Antonio VIVALDI (1678-1741)
Cantate per soprano 1
Allor che lo sguardo RV650 [9:42]
Aure, voi più non siete RV652 [10:38]
Tra l’erbe I zeffiri RV669 [8:15]
Sorge vermiglia in ciel RV667 [14:34]
La farfalletta s’aggira al lume RV660 [12:32]
Si levi dal pensier RV665 [6:49]
Arianna Vendittelli (soprano)
Abchordis Ensemble/Andrea Buccarella
rec. 3-6 July 2020, Sala Ghislieri, Mondovi, Italy
NAÏVE OP7257 [62:30]
I last reviewed Vivaldi’s Soprano Cantatas in early 2017 and noted then the virtuosity needed to sing them. At the time, I had some doubts about Camilla de Falliero but was in general very taken by the SACD. This present disc duplicates two of the Cantatas, RV652 and RV667. The latter is known for its extreme vocal demands, and it must be said that Arianna Vendittelli is absolutely superb, not only singing the notes, but in conveying the passion of the text. The accompanying ensemble plays with equal commitment. Combined with a superior recording, though stereo only and not officially hi-res, this present CD is a clear musical winner. I was gripped throughout.
I have already extolled the virtues of RV667 and said more about Vivaldi’s vocal demands, so let’s mention RV669. Here the second virtuoso is the continuo bassoonist Giovanni Battista Graziadio who achieves miraculous rhythmic unanimity with the soprano particularly in the final aria.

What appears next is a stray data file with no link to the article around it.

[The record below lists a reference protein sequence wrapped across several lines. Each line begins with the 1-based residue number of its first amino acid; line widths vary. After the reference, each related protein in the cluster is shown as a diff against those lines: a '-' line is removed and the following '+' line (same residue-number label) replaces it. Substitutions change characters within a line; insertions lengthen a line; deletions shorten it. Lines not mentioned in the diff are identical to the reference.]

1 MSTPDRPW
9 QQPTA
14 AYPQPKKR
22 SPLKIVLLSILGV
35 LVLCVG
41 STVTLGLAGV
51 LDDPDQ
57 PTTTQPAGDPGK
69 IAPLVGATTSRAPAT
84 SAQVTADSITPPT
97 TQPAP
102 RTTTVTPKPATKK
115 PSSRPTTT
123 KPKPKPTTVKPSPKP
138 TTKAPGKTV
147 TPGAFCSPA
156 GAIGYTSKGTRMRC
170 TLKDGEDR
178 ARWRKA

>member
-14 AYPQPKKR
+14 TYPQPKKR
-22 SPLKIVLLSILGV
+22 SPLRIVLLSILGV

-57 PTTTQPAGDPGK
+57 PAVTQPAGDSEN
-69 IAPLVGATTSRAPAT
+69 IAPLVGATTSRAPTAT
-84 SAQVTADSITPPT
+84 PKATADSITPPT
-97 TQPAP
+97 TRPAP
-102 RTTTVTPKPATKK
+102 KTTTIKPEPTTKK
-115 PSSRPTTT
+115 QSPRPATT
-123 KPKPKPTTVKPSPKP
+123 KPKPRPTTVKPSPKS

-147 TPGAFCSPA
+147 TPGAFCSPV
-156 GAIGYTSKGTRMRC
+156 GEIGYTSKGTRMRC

The excellent essay by Cesare Fertonani points out that the Chamber Cantata was the most widely disseminated musical genre of the 18th Century and attracted many composers. Unusually Vivaldi did not lead the field, writing a mere thirty or so for various voices, very few compared to the industrious Alessandro Scarlatti (father of Domenico Scarlatti composer of about 500 keyboard sonatas), who anticipated his son’s achievement by writing over 600 chamber cantatas. The form achieved such success because it could be performed in situations ranging from royal courts to theatres to private homes, and by singers and players at all levels of ability. Vivaldi obviously expected much of his performers and aimed high. The texts are the usual 18th Century stuff about shepherds and shepherdesses who must have had little time for herding sheep so busy were they cavorting in the pastoral landscapes with nymphs. Do not look here for the best of Italian literature. Nonetheless, the essay, texts and translations, French, English, Italian and German, are included in Naïve’s typically thorough booklet.
The whole programme is a joy to hear, and one is encouraged to see the “1” in the CD title. I calculate that at least two more discs will be needed to commit all these soprano cantatas to CD. Since this is Vivaldi Edition
Vol 68 from Naïve, I have little doubt the others will be on their way, hopefully sung by Arianni Vendittelli.